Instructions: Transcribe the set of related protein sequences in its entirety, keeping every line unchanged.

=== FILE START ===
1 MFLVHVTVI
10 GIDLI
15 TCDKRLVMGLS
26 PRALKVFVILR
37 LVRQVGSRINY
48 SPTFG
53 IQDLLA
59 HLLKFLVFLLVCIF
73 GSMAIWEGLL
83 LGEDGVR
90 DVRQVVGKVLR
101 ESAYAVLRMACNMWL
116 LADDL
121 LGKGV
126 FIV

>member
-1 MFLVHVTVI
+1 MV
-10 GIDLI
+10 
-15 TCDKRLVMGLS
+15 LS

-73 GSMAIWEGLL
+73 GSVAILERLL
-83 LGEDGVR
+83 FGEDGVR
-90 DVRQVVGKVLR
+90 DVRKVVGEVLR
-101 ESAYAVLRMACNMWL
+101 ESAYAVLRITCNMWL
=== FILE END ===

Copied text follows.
1 MFLVHVTVI
10 GIDLI
15 TCDKRLVMGLS
26 PRALKVFVILR
37 LVRQVGSRINY
48 SPTFG
53 IQDLLA
59 HLLKFLVFLLVCIF
73 GSMAIWEGLL
83 LGEDGVR
90 DVRQVVGKVLR
101 ESAYAVLRMACNMWL
116 LADDL
121 LGKGV
126 FIV

>member
-1 MFLVHVTVI
+1 MV
-10 GIDLI
+10 
-15 TCDKRLVMGLS
+15 LS

-73 GSMAIWEGLL
+73 GSVAILERLL
-83 LGEDGVR
+83 FGEDGVR
-90 DVRQVVGKVLR
+90 DVRKVVGEVLR
-101 ESAYAVLRMACNMWL
+101 ESAYAVLRITCNMWL